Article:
Changes between Initial Version and Version 1 of FaultToleranceDocumentUseCases


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Timestamp:
07/31/2008 08:21:47 AM (11 years ago)
Author:
rlaher
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  • FaultToleranceDocumentUseCases

    v1 v1  
     1= LSST DMS Fault-Tolerance Use Cases = 
     2 
     3== Introduction == 
     4 
     5The subsections below present use cases for faults in the LSST DMS.  These use cases  
     6answer the question: what are the possible things that could or might happen  
     7to cause a fault in the LSST DMS?  Another way to look at it is that a  
     8fault-tolerance use case essentially comprises the "alternate course" of a basic  
     9use case. 
     10 
     11Of course, it is impossible to make a complete list of everything that could   
     12possibly go wrong.  However, listing the problems from past experience on prior  
     13ground-based astronomical pipeline-processing projects seems to be a good  
     14starting point for building up a set of credible fault-tolerance use cases for the  
     15LSST DMS.  And delving into the details will ensure that the LSST DMS will be  
     16robust, as it is commonly held that well over half of a project's complexity is  
     17caused by dealing with alternate courses of action or, simply, faults. 
     18 
     19These use cases are primarily fomulated from the perspective of what could or  
     20might go wrong to interfere with the transmission and/or preservation of the  
     21raw data (images and metadata), and/or production of the processed data  
     22products (nightly alerts, and science catalog data).  Prevention of loss of raw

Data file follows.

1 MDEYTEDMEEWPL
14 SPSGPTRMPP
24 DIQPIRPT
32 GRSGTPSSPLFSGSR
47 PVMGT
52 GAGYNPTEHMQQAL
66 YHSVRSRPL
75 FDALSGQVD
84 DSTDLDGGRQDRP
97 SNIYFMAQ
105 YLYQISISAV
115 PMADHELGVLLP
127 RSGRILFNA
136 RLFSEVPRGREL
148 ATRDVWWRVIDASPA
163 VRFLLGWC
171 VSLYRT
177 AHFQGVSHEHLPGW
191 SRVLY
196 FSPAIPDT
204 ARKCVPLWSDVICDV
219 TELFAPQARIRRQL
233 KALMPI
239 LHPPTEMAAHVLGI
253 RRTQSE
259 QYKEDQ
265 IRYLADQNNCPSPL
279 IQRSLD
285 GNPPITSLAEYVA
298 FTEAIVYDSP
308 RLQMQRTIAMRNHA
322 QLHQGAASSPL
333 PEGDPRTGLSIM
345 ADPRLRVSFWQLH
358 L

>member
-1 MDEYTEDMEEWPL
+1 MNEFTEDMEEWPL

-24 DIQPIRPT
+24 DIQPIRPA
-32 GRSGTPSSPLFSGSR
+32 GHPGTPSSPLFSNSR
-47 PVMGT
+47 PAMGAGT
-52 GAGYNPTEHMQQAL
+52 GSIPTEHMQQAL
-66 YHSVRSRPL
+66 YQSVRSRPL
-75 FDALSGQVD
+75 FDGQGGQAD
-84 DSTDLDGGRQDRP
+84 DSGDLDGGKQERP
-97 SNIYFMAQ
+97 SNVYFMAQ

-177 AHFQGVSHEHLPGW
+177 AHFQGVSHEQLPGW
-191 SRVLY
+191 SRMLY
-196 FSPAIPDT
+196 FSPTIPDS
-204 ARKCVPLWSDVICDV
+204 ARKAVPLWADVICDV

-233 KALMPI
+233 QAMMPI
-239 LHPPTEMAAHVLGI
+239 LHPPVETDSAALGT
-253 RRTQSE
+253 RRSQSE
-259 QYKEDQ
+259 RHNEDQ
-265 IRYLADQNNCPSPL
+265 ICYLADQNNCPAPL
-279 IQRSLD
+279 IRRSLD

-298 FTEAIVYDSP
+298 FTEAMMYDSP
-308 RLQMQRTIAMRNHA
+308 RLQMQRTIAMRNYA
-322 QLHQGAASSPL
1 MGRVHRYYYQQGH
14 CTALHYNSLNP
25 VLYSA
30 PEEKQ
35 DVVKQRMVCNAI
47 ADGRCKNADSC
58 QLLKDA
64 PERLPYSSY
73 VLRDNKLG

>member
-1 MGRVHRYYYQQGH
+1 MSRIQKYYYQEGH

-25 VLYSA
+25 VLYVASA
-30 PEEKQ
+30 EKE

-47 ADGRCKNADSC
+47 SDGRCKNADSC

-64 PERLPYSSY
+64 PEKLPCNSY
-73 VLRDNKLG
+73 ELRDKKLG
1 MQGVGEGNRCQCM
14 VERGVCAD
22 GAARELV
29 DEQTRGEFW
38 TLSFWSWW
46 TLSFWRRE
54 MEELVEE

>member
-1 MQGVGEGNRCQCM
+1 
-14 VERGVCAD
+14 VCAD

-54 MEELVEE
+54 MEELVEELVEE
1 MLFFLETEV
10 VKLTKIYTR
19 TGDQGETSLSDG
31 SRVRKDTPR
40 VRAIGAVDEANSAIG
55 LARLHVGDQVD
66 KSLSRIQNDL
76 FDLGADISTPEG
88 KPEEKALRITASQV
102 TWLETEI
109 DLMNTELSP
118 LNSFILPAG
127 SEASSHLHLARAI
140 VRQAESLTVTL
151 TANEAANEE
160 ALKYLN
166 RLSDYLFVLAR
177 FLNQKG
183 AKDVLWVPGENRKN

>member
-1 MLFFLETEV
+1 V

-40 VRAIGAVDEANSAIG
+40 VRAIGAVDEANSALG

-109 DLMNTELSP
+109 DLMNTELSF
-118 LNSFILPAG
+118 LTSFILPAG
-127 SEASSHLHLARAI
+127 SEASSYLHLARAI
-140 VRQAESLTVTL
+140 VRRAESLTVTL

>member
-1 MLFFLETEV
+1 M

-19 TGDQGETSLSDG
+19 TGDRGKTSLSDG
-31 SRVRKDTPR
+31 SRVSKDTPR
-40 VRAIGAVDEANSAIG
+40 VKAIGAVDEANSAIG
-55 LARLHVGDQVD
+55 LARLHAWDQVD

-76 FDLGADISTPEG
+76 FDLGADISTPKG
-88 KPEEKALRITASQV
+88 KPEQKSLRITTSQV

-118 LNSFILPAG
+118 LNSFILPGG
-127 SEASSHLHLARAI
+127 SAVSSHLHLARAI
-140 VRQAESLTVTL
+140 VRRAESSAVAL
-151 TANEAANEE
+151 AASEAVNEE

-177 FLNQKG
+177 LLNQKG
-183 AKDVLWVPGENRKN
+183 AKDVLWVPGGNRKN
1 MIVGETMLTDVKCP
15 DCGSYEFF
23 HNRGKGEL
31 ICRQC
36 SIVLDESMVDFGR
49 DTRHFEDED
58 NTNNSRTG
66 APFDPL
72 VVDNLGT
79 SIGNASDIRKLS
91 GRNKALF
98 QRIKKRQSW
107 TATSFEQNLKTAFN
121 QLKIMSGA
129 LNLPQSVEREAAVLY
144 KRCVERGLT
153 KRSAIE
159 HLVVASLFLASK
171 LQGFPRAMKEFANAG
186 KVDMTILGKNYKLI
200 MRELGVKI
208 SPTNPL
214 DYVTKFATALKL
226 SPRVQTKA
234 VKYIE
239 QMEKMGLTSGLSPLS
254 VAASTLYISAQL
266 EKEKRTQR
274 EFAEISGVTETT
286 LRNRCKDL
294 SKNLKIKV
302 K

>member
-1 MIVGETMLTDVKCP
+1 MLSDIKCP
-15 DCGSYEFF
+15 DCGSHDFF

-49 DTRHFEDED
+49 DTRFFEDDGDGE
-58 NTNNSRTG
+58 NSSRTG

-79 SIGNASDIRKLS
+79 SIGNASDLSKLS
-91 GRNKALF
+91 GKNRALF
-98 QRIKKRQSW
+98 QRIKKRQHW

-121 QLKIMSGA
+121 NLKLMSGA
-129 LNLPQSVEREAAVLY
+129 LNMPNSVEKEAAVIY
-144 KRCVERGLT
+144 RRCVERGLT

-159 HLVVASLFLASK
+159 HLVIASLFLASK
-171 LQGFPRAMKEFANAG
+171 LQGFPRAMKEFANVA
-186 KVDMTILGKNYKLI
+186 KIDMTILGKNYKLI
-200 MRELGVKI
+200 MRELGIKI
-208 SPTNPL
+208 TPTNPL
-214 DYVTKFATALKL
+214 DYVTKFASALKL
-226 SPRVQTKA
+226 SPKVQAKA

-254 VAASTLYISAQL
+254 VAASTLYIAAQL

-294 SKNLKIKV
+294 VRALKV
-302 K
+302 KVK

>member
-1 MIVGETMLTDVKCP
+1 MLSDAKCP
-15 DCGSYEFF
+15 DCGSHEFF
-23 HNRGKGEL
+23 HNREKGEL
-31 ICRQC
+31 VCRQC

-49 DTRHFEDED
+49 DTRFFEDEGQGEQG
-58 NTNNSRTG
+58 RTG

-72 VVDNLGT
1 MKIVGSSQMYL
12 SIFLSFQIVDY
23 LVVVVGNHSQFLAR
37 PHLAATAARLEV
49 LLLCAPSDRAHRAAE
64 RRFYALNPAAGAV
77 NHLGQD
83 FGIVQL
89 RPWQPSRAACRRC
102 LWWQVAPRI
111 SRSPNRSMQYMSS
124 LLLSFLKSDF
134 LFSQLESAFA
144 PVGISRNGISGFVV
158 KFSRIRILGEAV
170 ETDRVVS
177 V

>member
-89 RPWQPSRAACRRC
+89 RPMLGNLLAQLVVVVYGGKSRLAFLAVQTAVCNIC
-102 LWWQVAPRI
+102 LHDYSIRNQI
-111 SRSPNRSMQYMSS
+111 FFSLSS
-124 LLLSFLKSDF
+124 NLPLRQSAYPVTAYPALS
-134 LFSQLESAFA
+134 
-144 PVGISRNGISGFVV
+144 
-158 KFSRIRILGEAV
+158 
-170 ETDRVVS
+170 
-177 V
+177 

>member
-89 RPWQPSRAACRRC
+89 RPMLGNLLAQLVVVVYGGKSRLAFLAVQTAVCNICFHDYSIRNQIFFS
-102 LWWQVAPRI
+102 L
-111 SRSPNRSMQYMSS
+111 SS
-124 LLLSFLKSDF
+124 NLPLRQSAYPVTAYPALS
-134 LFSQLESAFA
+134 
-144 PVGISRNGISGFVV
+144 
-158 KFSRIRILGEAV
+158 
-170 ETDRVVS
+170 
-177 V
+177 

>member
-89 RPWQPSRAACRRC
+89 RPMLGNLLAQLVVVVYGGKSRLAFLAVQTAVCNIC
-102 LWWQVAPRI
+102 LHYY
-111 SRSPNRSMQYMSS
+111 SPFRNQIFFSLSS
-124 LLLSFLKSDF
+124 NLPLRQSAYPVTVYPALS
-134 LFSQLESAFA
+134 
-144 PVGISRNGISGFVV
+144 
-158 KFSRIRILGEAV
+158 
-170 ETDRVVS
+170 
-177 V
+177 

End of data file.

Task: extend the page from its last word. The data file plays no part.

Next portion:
23image data and metadata is an important and absolutely essential job of the  
     24LSST DMS. 
     25 
     26Another class of use cases of deep concern is the generation of nightly alerts  
     27and preservation of science catalog data.  This is attuned toward meeting LSST  
     28science requirements, which is obviously important, and special attention to  
     29meeting functional requirements is also critical. 
     30 
     31It is assumed that the LSST DMS has subsystems in the summit observatory,  
     32base facility, archive center, and data access centers.  These subsystems 
     33are data-connected via a short-haul network between summit and base, 
     34and a long-haul network from base to archive center and data access centers.   
     35DMS subsystems include facilities, staff, hardware, software, database, and  
     36data.  Furthermore, it is assumed that acquisition of the raw data is outside  
     37of the purview of the DMS, but, once the raw data is acquired, it falls into the  
     38DMS domain. 
     39 
     40Any loss of raw images and their metadata are absolutely not allowed under 
     41project requirements and, hence, any such loss discussed below in the context  
     42of use cases is really only temporary loss.  The data backup plan must therefore 
     43include highly reliable storage media, aggressive checksum validation, file  
     44storage cross-validation with database records, and geographically distributed  
     45redundant copies of the data.  Redundant copies of the data should also be  
     46validated.  Both the raw-image-data files and raw-image-metadata database  
     47tables must be backed up according to the plan. 
     48 
     49Note that the terminology "SDQA fault" used below basically refers to mistakes made by the  
     50SDQA subsystem in 1) missing problems with the data, and 2) falsely identifying  
     51problems with the data.  Since no detection algorithm is perfect, it is expected that  
     52neither SDQA-detection completeness nor reliability will be 100%.  Nevertheless,  
     53the SDQA system will be tuned to achieve the best possible compromise between  
     54completeness and reliability for the LSST DMS overall. 
     55 
     56Finally, any generic software fault could also apply to the SDQA software, and to 
     57fault-tolerance-related software, such as watchdog monitors, etc. 
     58 
     59== Prioritization of Faults == 
     60 
     61We classify LSST DMS faults in terms of their priority and, to cover all 
     62cases, designate three levels of priority.   
     63